Do you make decisions based on temperature? This crab does!

Have you ever spent a winter vacation on the warm, sunny beach and came back to the cold weather and thought, “I am definitely meant to be where it’s warm!” I think this feeling is common among us Northeasterners (especially after this winter’s polar vortex), but it’s certainly not universal across the animal kingdom.

JonahCrab
The Jonah Crab – look familiar?

My recent article, published in the Journal of Experimental Biology and Ecology, addresses this question of temperature preference in the Jonah crab, Cancer borealis. This crab might sound or look familiar—we eat it, it’s a model organism for us neuroscientists, and you can probably find it on any rocky shore in New England. I became interested in how this animal responds to temperature after learning the activity of its nervous system can maintain precise rhythmic coordination over a large range of temperatures… and that acclimation to warmer temperatures increases the threshold temperature at which the nervous system “crashes” (more info here). I thought, “Ok, so it can withstand a lot of temperature stress, but at what temperature does it optimally function?”

Temperature preference in Cancer borealis
Results indicated that the temperature where the animal had been living (its acclimation temperature) significantly affected its preferred temperature. Warm acclimated crabs preferred warmer temperatures than cold acclimated crabs.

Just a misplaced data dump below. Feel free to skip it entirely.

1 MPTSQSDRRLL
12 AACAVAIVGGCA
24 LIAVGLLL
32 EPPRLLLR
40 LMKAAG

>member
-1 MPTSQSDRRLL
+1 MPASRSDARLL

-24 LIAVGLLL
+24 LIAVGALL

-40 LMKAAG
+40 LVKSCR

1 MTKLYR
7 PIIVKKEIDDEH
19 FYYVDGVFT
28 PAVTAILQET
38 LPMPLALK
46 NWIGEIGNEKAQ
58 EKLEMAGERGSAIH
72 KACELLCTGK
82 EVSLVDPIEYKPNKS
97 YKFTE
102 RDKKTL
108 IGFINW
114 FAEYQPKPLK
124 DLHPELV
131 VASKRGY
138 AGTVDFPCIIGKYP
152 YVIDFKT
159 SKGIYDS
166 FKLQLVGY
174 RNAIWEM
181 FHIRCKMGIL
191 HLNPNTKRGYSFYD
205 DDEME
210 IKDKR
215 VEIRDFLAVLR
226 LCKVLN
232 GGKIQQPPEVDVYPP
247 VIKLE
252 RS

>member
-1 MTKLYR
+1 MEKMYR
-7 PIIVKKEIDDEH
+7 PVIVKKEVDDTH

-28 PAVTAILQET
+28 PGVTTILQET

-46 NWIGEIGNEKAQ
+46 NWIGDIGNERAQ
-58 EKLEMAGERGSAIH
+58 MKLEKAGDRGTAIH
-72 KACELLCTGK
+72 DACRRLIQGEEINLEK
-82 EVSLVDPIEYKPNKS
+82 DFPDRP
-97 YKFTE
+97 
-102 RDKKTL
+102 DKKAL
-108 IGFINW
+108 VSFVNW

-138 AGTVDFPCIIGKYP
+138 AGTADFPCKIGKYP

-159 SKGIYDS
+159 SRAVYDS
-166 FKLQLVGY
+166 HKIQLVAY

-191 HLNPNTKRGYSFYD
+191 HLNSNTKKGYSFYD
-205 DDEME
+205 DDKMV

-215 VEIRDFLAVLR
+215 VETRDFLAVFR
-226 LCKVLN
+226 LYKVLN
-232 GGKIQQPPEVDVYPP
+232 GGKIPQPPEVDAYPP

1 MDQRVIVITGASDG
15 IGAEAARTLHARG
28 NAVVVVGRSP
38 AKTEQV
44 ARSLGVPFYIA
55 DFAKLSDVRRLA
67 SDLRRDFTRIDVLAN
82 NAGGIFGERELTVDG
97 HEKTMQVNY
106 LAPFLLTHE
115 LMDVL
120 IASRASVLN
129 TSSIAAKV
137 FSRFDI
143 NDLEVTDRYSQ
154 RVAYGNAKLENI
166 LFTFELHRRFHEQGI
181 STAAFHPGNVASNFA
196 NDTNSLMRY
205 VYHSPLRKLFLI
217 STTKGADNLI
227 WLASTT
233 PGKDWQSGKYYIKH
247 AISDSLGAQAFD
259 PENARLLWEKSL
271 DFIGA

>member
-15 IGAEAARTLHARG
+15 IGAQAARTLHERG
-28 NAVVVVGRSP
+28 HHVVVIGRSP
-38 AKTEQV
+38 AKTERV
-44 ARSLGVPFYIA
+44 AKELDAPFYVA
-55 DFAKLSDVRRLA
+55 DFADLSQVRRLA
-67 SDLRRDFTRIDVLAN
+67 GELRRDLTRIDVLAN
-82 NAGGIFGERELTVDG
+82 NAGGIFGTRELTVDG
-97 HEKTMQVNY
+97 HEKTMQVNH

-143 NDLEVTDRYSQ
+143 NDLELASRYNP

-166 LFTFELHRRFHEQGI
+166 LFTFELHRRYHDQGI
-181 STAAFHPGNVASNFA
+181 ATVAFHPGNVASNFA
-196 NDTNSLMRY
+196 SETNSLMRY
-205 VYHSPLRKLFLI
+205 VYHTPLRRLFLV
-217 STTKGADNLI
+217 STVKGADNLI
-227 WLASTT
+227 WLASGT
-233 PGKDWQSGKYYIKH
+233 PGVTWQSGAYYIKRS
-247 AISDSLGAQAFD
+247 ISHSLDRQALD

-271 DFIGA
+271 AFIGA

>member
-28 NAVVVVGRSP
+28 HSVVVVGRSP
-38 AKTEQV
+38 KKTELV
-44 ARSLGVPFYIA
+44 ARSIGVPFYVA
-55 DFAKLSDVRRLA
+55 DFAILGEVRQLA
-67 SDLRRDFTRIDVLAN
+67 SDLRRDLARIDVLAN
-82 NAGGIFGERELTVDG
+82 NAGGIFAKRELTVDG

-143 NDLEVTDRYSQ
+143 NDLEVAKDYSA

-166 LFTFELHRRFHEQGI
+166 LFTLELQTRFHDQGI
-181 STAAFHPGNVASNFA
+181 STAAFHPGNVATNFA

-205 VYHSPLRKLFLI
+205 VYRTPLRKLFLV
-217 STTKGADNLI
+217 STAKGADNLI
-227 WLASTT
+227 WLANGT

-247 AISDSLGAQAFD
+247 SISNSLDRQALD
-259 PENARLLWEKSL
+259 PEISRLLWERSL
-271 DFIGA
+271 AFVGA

You can read more about my methods and results here, but in synopsis we learned this crab is thermotactic. It navigates away from extreme temperatures and towards a preferred temperature. We also learned that the ‘preferred temperature’, where its physiological function is presumably at its optimum, is around 16˚C. Finally, we discovered the preferred temperature is significantly affected by the temperature it had previously been living (i.e. cold acclimated crabs prefer warm waters, and warm acclimated crabs prefer even warmer waters).

We hope this research helps inform future research on the nervous system function of this model organism, and also provide some background information on the seasonal migration and catchability of this species as an emerging fishery in New England and Canada.

PS- If you were an early converter to this blog, this post IS a follow up to my posts on cool examples of thermotaxis and my sneak peek on the temperature gradient design used in this experiment! The experiment is DONE and the results are OUT! 🙂 You can read more about my research here.

Advertisements

Leave a Reply

Fill in your details below or click an icon to log in:

WordPress.com Logo

You are commenting using your WordPress.com account. Log Out / Change )

Twitter picture

You are commenting using your Twitter account. Log Out / Change )

Facebook photo

You are commenting using your Facebook account. Log Out / Change )

Google+ photo

You are commenting using your Google+ account. Log Out / Change )

Connecting to %s